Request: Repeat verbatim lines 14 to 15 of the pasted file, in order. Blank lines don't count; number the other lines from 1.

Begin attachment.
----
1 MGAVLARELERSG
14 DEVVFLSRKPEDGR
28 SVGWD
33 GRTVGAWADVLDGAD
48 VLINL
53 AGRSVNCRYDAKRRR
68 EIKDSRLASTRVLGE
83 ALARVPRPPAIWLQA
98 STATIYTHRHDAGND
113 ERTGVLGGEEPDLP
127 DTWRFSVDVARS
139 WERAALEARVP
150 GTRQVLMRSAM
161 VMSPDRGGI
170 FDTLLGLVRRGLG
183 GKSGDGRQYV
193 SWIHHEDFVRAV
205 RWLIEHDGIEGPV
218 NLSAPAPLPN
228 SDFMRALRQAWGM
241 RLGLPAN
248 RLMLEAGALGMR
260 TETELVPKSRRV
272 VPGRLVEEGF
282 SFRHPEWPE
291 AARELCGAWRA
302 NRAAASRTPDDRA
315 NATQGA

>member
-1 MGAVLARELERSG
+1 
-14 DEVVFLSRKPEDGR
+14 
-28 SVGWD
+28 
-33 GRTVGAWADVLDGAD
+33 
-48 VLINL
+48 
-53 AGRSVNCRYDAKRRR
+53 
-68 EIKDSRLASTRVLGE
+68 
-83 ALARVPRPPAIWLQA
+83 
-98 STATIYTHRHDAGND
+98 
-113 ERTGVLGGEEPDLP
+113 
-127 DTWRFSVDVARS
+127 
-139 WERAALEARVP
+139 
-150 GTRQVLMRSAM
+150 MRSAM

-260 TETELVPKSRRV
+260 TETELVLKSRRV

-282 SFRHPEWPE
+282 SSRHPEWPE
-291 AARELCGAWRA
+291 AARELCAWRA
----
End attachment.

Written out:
161 VMSPDRGGI
170 FDTLLGLVRRGLG